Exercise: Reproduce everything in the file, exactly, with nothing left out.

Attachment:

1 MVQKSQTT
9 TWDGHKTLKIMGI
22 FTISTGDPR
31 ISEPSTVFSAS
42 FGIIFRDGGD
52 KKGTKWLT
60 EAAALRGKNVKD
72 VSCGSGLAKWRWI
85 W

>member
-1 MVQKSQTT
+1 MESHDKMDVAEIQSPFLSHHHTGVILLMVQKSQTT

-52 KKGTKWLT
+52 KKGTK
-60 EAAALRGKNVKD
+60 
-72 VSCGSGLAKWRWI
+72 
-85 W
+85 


1 MVQKSQTT
9 TWDGHKTLKIMGI
22 FTISTGDPR
31 ISEPSTVFSAS
42 FGIIFRDGGD
52 KKGTKWLT
60 EAAALRGKNVKD
72 VSCGSGLAKWRWI
85 W

>member
-1 MVQKSQTT
+1 MESHDKMDVAEIQSPFLSHHHTGVILLMVQKSQTT

-52 KKGTKWLT
+52 KKGTK
-60 EAAALRGKNVKD
+60 
-72 VSCGSGLAKWRWI
+72 
-85 W
+85 